Innisfree Architectural Competition Entry by NJBA A+U
THE LAKE ISLE OF INNISFREE William Butler Yeats, 1892
I will arise and go now, and go to Innisfree,
And a small cabin build there, of clay and wattles made;
Nine bean-rows will I have there, a hive for the honeybee,
And live alone in the bee-loud glade.
And I shall have some peace there, for peace comes dropping slow,
Dropping from the veils of the morning to where the cricket sings;
There midnight’s all a glimmer, and noon a purple glow,
And evening full of the linnet’s wings.
I will arise and go now, for always night and day
I hear lake water lapping with low sounds by the shore;
While I stand on the roadway, or on the pavements grey,
I hear it in the deep heart’s core.
Somewhere between the city and Innisfree the poem exists as a portal to that other life, a life lived simply, a life experienced in innocence at one with the earth, alone. It suggests that the poet dreams of a self sufficient existence, sustained by beans and honey. This project cannot wholly answer all of this. In all conscience we cannot truly build a small cabin of clay and wattles. Instead a portal has been created. Like the valley temples along the Nile we have prepared a structure to accept the arriving visitor. As a portal it receives the visitor preparing for their landing as well as being the point from which the visitor leaves.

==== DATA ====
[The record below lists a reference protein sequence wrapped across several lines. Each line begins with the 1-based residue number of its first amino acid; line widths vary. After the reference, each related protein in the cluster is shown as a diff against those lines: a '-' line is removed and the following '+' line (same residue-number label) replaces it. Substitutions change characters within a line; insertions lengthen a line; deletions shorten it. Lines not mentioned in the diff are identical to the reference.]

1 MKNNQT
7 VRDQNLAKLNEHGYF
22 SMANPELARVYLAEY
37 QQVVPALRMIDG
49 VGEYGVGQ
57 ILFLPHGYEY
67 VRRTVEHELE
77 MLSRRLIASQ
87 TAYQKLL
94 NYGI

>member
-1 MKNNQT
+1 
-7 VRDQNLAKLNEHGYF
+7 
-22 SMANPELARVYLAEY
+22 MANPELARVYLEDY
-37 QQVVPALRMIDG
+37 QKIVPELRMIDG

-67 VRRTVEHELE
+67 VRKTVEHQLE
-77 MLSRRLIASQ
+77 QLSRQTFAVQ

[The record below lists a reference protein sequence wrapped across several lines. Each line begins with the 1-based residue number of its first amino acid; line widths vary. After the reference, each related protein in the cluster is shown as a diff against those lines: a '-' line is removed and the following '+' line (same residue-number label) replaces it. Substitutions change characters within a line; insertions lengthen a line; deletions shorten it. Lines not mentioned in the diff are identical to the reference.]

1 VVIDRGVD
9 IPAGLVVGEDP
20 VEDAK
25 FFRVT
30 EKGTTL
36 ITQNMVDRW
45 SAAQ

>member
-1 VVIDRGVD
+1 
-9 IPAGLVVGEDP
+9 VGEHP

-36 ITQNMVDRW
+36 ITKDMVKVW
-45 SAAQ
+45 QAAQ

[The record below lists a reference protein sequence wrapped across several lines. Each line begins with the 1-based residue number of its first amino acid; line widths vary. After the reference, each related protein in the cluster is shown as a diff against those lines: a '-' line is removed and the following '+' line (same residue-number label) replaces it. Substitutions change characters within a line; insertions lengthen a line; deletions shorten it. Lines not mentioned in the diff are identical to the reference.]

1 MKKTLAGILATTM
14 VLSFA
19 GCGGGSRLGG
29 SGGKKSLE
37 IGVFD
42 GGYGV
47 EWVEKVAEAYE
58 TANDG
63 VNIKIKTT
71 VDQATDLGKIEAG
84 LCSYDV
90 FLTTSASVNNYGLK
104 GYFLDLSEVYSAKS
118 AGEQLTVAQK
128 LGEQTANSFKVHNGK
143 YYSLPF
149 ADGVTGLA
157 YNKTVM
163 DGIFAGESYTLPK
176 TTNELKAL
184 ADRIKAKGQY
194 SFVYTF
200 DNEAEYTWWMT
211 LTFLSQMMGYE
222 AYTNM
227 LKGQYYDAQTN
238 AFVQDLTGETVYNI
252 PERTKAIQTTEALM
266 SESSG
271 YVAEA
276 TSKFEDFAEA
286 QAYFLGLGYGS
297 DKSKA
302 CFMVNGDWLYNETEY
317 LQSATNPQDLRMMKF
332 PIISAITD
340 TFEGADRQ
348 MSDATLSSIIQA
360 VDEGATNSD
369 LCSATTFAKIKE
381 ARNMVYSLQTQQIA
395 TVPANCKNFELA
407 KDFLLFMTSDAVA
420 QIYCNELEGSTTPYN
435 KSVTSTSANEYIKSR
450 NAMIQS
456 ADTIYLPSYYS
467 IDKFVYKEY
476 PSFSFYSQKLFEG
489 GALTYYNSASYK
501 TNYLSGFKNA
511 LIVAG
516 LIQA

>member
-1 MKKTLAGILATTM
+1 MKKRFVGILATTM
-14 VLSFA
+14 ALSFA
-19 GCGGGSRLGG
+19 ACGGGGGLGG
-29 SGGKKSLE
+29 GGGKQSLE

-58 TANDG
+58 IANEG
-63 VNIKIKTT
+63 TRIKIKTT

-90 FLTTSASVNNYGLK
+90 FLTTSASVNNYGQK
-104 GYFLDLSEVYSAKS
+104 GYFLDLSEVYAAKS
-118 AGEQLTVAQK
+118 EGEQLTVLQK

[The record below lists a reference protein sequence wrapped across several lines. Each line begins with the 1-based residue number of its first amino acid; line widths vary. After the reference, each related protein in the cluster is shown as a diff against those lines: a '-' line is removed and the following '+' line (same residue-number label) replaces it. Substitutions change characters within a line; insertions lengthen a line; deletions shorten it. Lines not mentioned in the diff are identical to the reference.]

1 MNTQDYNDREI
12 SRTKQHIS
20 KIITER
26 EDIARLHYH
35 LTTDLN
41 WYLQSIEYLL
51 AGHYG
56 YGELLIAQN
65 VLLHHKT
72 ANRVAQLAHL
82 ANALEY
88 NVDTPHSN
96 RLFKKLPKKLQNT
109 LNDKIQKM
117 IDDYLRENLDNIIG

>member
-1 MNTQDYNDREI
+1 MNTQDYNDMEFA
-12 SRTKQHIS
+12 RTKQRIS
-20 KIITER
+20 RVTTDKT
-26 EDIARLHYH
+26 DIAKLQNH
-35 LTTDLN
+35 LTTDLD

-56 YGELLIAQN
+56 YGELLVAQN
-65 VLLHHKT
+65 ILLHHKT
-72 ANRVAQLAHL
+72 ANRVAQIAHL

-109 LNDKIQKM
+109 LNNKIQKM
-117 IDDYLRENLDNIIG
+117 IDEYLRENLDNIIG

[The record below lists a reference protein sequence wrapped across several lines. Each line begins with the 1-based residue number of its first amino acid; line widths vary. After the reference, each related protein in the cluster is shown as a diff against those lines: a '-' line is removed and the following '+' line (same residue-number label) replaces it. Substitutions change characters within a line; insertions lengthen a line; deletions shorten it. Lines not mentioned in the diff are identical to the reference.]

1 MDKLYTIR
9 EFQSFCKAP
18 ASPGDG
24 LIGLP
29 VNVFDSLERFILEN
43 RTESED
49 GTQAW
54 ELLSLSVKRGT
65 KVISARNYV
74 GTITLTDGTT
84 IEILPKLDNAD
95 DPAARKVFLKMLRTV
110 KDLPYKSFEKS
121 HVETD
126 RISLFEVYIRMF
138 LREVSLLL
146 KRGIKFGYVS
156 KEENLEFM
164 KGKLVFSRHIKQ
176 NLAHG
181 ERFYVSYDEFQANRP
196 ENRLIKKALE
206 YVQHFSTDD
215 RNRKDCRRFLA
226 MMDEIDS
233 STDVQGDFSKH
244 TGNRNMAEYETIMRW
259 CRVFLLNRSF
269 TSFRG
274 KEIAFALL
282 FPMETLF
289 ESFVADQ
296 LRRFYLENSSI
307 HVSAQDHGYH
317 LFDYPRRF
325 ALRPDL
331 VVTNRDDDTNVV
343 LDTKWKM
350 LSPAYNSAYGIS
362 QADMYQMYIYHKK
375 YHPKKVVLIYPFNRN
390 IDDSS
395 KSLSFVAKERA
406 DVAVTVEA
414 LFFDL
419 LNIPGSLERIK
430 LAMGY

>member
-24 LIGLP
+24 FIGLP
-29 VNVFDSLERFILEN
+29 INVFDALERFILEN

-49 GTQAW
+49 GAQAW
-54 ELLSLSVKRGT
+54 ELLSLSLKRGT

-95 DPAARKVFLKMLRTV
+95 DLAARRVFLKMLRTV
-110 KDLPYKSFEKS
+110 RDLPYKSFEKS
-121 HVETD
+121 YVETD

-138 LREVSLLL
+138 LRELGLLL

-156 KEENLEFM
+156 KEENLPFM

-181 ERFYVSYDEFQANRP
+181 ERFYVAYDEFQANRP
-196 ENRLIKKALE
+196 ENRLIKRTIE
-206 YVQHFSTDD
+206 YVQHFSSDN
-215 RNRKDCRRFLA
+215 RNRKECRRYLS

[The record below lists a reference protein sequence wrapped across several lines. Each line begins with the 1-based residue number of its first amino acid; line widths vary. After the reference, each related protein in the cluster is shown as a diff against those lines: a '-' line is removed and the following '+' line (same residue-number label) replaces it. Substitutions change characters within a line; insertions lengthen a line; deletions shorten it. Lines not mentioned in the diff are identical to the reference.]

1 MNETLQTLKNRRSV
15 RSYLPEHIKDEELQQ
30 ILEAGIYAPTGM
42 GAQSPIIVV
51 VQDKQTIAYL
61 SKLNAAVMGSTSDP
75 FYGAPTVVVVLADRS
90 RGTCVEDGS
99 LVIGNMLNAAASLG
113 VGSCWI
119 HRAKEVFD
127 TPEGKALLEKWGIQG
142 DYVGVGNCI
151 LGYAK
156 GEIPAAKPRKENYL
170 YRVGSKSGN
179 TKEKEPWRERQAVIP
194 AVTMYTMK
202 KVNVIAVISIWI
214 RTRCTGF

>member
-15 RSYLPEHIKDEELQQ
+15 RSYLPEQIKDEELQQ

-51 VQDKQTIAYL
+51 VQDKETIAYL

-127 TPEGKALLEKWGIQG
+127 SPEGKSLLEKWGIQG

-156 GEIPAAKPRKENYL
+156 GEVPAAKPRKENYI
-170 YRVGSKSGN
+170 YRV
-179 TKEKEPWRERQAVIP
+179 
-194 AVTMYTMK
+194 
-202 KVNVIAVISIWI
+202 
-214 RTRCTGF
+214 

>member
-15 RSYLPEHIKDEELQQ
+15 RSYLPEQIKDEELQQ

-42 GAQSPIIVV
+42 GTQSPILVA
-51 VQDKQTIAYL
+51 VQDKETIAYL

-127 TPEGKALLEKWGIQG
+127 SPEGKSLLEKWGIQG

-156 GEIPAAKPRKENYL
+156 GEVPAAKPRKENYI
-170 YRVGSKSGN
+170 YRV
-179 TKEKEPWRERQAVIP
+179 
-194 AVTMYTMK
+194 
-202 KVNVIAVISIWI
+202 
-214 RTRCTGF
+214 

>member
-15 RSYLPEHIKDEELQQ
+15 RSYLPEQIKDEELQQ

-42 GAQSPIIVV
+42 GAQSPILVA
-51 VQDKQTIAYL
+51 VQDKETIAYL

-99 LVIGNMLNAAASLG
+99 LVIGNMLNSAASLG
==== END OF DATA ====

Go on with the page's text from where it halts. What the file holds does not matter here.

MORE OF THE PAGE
We have calculated that this is the most minimal point of interference where you can hear “lake water lapping with low sounds by the shore”. The structure is a simple timber frame on steel piles. The roof consists of a suspension system using steel wire and sail cloth (for both weathering and structure). Beneath this translucent roof an inner cloak of raw linen is draped. This later element is inspired by the reference to an “evening full of the linnet’s wings”. The Linnet is so named because of its link to the eating of flax seeds. The shape of the portal roof is wing like. Underneath the translucent roof are two boardwalks that take the visitor on and off the island to the waiting boat. Floating lightly above the waves the whole structure can be easily removed leaving the island untouched. (from original competition report)
This approach is antithetical to the creation for a folly like architecture for the purposes of the competition. Instead it sough to get out of the way, providing a portal, a gateway though which the visitor passes form the outside world to that sacred world of the mind on the island to which the poet seeks refuge.